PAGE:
This morning as we continue our long weekends for Memorial Day, I think it is important for us to remember why we celebrate Memorial Day. It was established as a way to bring the two sides of the civil war, the confederates and the union soldiers, together to pay respect to all those who lost their lives in the battles. The civil war remains the most devastating war in American history. After WWI, it was extended to remember all those soldiers who sacrificed their lives for our country and ever since all soldiers who have experienced the sacrifices of service in their country’s name have been honored. I think, though, that as Christians we need to also lift up those individuals who risked everything to care for those who were in need in the midst of battle no matter what side they were on. Those soldiers who could place aside the political ideology to see their enemy for a human being and risked everything to bring some of God’s comfort and care to their lives as Solomon lifted up the foreigners in his prayer to God. So I share with you the story of Richard Kirkland.
Richard Kirkland was a sergeant in the Second South Carolina Volunteers of the confederate army. The papers of the Southern Historical Society write of the Kirkland’s care for others, “It was the day after the sanguinary battle of Fredericksburg, Kershaw’s brigade occupied the road at the foot of Marye’s hill and the ground about Marye’s house. One hundred and fifty yards in front of the road, lay Syke’s division of regulars, U.S.A., between whom and our troops a murderous skirmish occupied the whole day. The ground between the lines was bridged with the wounded’ dead and dying Federals. All that day those wounded men rent the air with their groans and their agonizing cries of “Water! water!” Kirkland came up to his commanding officer with a request he said: “General! I can’t stand this. All night and all day I have heard those poor people crying for water, and I can stand it no longer. I come to ask permission to go and give them water.” The General regarded him for a moment and said: “Kirkland, don’t you know that you would get a bullet through your head the moment you stepped over the wall?” “Yes, sir,” he said, “I know that; but if you will let me, I am willing to try it.” After a pause, the General said, “Kirkland, I ought not to allow you to run a risk, but the sentiment which actuates you is so noble that I will not refuse your request, trusting that God may protect you. You may go.”
He said, “Thank you, sir,” and ran rapidly down stairs. With profound anxiety he was watched as he stepped over the wall on his errand of mercy — Christ-like mercy. Unharmed he reached the nearest sufferer. He knelt beside him, tenderly raised the drooping head, rested it gently upon his own noble breast, and poured the precious life- giving fluid down the fever scorched throat. This done, he laid him tenderly down, placed his knapsack under his head, straightened out his broken limb, spread his overcoat over him, replaced his empty canteen with a full one, and turned to another sufferer. By this time his purpose was well understood on both sides, and all danger was over. From all parts of the field arose fresh cries of “Water, water; for God’s sake, water!” More piteous still the mute appeal of some who could only feebly lift a hand to say, here, too, is life and suffering. For an hour and a half did this ministering angel pursue his labor of mercy, nor did he cease to go and return until he relieved all the wounded on that part of the field. He returned to his post wholly unhurt”.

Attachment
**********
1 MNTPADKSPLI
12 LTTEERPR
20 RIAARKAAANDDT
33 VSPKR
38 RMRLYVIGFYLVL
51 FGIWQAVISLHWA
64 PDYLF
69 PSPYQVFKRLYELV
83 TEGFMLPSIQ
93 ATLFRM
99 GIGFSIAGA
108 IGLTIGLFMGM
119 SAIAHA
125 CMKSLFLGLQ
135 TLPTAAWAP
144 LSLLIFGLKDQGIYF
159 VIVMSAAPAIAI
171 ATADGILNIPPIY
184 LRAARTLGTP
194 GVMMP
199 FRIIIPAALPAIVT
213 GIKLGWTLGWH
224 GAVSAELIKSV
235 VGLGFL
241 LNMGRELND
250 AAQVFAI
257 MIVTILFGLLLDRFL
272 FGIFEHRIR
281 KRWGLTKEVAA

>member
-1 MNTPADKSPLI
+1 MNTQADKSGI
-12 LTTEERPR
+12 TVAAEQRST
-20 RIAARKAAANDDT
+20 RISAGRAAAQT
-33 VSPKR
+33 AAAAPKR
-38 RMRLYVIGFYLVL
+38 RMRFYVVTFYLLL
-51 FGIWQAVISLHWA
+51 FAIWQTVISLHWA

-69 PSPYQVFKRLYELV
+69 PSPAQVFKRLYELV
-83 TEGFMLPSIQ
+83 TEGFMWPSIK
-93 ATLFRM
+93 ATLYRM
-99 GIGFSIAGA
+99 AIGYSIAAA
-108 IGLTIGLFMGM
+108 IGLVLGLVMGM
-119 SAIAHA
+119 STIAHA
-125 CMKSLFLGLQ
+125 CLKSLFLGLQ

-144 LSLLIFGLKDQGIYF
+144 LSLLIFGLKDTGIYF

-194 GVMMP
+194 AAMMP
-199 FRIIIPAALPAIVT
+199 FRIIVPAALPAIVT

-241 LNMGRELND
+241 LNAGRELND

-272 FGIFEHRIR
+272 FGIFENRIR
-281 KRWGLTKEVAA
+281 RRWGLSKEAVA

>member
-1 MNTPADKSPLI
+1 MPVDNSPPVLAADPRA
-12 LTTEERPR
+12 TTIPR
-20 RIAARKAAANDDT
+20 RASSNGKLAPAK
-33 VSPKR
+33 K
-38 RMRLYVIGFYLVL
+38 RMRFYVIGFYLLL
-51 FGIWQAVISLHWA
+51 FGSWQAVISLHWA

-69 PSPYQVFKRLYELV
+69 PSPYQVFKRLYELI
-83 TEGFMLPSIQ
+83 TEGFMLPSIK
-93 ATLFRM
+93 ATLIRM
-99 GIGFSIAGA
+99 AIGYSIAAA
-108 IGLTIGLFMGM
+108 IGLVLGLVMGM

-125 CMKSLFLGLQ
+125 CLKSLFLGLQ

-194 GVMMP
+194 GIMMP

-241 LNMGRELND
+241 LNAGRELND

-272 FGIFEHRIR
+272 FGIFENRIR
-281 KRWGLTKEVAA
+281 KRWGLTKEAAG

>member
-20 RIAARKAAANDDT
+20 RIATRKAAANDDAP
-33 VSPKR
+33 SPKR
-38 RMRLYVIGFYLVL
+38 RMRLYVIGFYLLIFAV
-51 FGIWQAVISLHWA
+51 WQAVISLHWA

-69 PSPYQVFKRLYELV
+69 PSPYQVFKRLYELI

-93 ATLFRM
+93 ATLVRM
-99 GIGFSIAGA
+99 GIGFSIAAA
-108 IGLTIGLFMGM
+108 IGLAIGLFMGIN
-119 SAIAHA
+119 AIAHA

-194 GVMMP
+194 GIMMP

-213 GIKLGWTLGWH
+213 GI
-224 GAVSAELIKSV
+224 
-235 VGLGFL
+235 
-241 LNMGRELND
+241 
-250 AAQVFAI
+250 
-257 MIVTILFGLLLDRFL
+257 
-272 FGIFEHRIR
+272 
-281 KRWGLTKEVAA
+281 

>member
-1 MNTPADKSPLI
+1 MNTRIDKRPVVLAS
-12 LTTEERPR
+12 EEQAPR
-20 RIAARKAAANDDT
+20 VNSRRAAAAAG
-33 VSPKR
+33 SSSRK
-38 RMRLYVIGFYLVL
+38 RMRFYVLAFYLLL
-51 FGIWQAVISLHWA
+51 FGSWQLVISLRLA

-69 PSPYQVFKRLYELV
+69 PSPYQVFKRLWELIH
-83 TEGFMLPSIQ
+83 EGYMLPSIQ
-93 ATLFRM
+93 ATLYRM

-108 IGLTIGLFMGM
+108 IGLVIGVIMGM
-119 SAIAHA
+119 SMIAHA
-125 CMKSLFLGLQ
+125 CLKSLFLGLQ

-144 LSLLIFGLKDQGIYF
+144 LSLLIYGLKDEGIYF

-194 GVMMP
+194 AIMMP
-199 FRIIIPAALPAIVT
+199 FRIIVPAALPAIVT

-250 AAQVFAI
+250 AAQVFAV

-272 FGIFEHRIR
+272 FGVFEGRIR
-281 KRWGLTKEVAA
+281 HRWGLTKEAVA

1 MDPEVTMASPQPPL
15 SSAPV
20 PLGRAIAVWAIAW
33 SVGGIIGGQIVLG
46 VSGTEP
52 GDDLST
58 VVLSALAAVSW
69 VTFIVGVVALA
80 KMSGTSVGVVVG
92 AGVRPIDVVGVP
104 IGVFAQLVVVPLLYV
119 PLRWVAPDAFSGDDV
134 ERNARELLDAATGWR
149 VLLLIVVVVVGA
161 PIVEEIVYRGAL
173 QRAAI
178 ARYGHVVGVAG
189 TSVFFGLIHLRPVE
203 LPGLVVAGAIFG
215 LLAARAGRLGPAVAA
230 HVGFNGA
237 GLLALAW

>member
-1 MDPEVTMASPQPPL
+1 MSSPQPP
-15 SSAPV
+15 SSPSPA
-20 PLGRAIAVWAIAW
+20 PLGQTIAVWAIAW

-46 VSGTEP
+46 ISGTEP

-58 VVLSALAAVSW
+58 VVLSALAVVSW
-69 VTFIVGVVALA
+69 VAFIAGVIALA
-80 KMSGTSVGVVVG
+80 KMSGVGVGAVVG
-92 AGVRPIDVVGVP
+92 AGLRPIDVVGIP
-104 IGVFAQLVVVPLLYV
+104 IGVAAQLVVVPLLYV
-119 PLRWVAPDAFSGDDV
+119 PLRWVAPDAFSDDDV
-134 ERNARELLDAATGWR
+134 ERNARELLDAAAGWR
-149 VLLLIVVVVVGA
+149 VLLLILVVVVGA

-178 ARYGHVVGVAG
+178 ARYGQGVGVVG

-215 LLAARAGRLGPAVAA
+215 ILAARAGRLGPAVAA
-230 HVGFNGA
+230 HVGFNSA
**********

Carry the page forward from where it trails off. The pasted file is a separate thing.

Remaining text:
I read this story in preparation for Memorial Day and it reminded me of how we are called to first care for our fellow brothers and sisters. We are to see the humanity in the faces of each other first even in some of the most trying times as Kirkland was able to do. Solomon in his prayer raised up those foreigners who come seeking God in their lives offering them that sense of compassion. Christ acted out his compassion for the slave of a centurion. A centurion who came to Jesus who was not Jewish and whose job it was to persecute against the Jewish population on behalf of Herod and yet Christ overcame that to have compassion for the household of this centurion, Christ had compassion for all those who suffered Jew, Gentile, faithful or not.
So when we celebrate Memorial Day we are called to remember the soldiers that have passed, those who actively serve now, and their families and to hold them in our prayers, to have compassion for their struggles and to reach out in care. We are called to be like Solomon and to be like Christ and to reach out to those in need of feeling the compassion of a caring hand upon their lives no matter what the political environment looks like around us. Let’s have the courage of Sergeant Kirkland to look at what we can do for someone else instead of at what is most comfortable for us. We need to work to live each day into the message of Christ which requires us to look beyond the constraints of humanity to see each person as a creation of God and thus in need of love and compassion. To war is human, to love is the inspiration of the Holy. So today I leave you with the words of Solomon from our scriptures, “Likewise when a foreigner who is not your people Israel, comes from a distant land because of your name … then hear in heaven your dwelling place, and do according to all the foreigner calls to you”. We are called to look upon each other when we are in need with compassion each as children of God as Solomon did in his prayer. So as we go into this Memorial Weekend remember all those who are shaped by the sacrifices of war, both at home and abroad, and find a way to show honor through our prayers, and the compassion, love, and work that we do with the faith placed upon our hearts.
 1 Kings 8: 41-42, NRSV.
(Based on 1 Kings 8: 22-23, 41-43 and Luke 7: 1-10)